Knowing threshold values would have to be set low to avoid "alert fatigue," a major problem in hospitals, they decided to integrate vital signs with data in the patients' electronic medical records in the next-generation sensor network.
"Overall, the prototype trial showed that wireless sensor networks can successfully monitor vital signs to support real-time detection of clinical deterioration in patients," Lu says.
To the future and beyond
The next-generation network is currently being developed and tested at the hospital. In the first tier of this two-tier system, a computer running a machine-learning algorithm calls nursing staff if new clinical data in an electronic medical record indicate a patient enrolled in the trial is at risk. The second-tier warning system, currently under development, will identify clinical deterioration based on both real-time data collected by the wireless sensors and regular clinical data in electronic medical records.
In addition to Bailey, who is the principal investigator for the clinical warning system trial, other faculty members on the team include Lu, Yixin Chen, PhD, associate professor of computer science in the School of Engineering & Applied Science, who developed the machine-learning algorithm; Marin H. Kollef, MD, professor of medicine (pulmonary diseases) and director of the medical intensive care unit; Scott Micek, PharmD, a clinical pharmacist at Barnes-Jewish and a faculty member at St. Louis College of Pharmacy; and Gruia-Catalin Roman, PhD, the former chair of the computer science department whose enthusiasm for distributed sensor networks helped inspire the project.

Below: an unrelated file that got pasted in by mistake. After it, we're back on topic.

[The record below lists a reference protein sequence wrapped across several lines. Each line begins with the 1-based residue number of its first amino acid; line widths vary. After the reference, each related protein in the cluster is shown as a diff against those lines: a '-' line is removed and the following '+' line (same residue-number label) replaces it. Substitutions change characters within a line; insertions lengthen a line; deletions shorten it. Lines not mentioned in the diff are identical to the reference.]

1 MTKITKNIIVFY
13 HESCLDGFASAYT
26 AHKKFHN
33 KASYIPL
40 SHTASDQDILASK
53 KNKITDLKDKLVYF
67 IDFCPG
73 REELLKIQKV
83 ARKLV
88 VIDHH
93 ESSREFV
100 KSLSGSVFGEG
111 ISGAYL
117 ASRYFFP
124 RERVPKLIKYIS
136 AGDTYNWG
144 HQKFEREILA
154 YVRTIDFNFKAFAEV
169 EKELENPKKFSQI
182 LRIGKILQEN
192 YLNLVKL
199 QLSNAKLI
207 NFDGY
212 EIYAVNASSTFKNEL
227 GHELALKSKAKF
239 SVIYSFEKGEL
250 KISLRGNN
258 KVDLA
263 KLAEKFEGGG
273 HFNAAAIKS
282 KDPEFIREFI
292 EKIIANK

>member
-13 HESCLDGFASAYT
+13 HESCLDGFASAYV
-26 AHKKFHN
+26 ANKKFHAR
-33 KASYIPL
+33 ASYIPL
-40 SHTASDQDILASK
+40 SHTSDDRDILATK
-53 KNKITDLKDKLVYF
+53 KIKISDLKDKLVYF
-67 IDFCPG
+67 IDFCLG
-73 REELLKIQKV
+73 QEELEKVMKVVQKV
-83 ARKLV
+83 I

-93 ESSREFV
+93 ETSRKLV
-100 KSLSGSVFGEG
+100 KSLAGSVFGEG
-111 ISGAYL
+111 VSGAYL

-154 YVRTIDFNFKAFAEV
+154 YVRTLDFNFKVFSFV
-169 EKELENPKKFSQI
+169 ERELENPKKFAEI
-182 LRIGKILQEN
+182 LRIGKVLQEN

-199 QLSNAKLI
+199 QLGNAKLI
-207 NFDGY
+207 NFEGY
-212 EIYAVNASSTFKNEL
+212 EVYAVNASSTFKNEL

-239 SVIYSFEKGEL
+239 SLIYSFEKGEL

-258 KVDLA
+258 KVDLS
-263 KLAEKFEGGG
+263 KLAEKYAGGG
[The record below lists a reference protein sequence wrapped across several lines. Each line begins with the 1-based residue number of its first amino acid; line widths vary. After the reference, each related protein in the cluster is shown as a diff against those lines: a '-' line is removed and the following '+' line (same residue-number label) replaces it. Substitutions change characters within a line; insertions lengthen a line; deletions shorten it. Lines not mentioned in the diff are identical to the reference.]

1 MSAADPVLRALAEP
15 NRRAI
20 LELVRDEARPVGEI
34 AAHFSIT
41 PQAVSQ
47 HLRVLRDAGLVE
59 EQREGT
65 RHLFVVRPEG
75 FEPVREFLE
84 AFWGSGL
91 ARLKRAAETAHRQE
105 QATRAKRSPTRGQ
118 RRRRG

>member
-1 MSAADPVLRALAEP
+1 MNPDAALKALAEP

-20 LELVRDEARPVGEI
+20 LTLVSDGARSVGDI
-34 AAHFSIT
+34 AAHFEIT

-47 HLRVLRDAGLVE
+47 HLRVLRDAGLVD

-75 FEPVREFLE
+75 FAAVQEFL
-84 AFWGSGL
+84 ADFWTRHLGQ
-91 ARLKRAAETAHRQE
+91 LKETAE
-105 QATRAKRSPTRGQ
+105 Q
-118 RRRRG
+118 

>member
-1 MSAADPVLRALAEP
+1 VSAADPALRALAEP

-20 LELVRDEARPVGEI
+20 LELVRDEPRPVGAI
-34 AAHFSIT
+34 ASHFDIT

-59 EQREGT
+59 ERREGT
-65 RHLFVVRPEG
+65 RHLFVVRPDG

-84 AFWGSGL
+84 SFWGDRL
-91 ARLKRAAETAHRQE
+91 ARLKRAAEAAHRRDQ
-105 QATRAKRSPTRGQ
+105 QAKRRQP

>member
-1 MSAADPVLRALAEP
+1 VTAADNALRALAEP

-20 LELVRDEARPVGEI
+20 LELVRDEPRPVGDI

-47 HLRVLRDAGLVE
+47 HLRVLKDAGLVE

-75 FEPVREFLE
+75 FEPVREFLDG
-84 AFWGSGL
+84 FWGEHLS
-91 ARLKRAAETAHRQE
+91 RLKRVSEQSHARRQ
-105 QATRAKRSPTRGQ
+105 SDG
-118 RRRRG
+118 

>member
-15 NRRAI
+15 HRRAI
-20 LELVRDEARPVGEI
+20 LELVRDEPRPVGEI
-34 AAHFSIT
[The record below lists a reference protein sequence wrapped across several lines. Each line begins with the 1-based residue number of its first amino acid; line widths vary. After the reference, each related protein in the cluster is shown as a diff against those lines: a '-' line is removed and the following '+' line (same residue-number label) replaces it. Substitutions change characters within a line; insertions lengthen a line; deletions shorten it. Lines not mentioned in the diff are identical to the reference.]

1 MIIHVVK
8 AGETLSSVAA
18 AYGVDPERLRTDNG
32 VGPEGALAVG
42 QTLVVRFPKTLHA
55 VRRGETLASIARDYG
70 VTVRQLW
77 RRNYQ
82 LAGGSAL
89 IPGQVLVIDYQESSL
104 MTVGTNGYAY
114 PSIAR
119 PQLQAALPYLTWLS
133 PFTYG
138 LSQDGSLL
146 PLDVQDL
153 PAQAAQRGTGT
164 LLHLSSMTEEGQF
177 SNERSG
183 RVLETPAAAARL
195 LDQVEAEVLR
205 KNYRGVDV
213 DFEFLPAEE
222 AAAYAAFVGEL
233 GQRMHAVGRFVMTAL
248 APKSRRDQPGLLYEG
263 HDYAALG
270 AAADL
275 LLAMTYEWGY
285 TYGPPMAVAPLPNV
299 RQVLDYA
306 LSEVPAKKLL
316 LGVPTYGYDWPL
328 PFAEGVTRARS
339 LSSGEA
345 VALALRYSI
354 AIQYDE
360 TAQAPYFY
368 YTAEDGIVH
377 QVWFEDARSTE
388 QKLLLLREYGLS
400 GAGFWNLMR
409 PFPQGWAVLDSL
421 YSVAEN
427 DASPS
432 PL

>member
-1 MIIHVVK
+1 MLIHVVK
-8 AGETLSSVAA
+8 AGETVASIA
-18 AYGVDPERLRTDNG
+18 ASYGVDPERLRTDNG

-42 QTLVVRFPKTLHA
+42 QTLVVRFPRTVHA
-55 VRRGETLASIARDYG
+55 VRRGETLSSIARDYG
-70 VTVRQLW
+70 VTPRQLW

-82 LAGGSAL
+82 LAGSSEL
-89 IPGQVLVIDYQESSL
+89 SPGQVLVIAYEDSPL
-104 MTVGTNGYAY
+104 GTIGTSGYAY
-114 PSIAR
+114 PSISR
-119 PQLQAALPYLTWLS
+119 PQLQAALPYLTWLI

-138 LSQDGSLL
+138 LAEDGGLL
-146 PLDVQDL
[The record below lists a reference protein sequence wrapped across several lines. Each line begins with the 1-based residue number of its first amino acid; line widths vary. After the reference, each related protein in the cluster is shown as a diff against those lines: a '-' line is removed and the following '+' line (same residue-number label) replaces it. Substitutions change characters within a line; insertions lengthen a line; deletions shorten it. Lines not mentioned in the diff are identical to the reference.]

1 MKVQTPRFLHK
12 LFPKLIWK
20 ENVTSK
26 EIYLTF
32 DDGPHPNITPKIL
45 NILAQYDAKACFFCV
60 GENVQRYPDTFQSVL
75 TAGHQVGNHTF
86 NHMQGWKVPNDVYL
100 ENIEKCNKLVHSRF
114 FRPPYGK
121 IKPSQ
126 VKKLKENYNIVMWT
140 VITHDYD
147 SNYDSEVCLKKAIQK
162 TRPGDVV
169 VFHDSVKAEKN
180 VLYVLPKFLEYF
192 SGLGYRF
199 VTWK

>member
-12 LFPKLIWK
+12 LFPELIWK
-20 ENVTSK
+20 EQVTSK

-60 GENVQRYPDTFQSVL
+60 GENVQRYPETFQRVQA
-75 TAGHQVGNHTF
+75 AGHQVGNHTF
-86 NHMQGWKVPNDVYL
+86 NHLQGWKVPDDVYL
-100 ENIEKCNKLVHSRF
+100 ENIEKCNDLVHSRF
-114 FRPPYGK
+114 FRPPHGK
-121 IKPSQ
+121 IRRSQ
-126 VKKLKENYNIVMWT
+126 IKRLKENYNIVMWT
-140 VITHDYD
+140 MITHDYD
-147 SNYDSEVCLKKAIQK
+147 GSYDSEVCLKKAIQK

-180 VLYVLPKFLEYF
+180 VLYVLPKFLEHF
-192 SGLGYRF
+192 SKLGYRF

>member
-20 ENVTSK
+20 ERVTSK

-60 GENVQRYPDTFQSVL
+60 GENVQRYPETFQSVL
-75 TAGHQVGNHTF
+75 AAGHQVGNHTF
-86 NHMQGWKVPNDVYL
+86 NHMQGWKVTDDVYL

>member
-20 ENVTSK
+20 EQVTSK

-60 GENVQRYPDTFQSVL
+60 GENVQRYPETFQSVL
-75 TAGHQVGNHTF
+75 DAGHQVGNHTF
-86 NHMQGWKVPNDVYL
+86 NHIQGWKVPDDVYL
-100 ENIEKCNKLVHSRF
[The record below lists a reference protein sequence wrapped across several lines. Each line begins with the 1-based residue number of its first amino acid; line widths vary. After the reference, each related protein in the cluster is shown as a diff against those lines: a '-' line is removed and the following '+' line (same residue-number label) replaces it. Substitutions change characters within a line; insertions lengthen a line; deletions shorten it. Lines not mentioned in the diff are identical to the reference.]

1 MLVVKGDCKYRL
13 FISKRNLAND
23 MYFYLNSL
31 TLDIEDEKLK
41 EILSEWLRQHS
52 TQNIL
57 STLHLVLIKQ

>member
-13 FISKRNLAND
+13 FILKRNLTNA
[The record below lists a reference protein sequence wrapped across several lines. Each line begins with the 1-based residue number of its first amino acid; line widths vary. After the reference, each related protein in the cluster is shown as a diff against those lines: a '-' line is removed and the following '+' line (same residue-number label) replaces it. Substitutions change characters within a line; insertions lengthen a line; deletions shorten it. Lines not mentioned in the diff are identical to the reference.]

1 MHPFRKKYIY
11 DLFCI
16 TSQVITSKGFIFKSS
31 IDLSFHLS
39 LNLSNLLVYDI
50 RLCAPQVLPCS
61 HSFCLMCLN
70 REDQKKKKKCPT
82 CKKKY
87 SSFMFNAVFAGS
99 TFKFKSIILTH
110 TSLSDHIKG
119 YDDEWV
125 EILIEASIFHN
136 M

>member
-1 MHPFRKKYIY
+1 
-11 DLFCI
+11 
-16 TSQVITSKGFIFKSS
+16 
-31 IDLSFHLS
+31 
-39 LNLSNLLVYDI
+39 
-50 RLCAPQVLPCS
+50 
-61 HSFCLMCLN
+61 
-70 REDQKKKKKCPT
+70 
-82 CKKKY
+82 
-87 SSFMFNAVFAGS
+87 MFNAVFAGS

According to Lu, it won't be long before any patient with a serious medical condition, such as diabetes or asthma, will wear a wireless medical device that will allow them to monitor their own vital signs on a smartphone that will also call relati
|Contact: Diana Lutz|
Washington University in St. Louis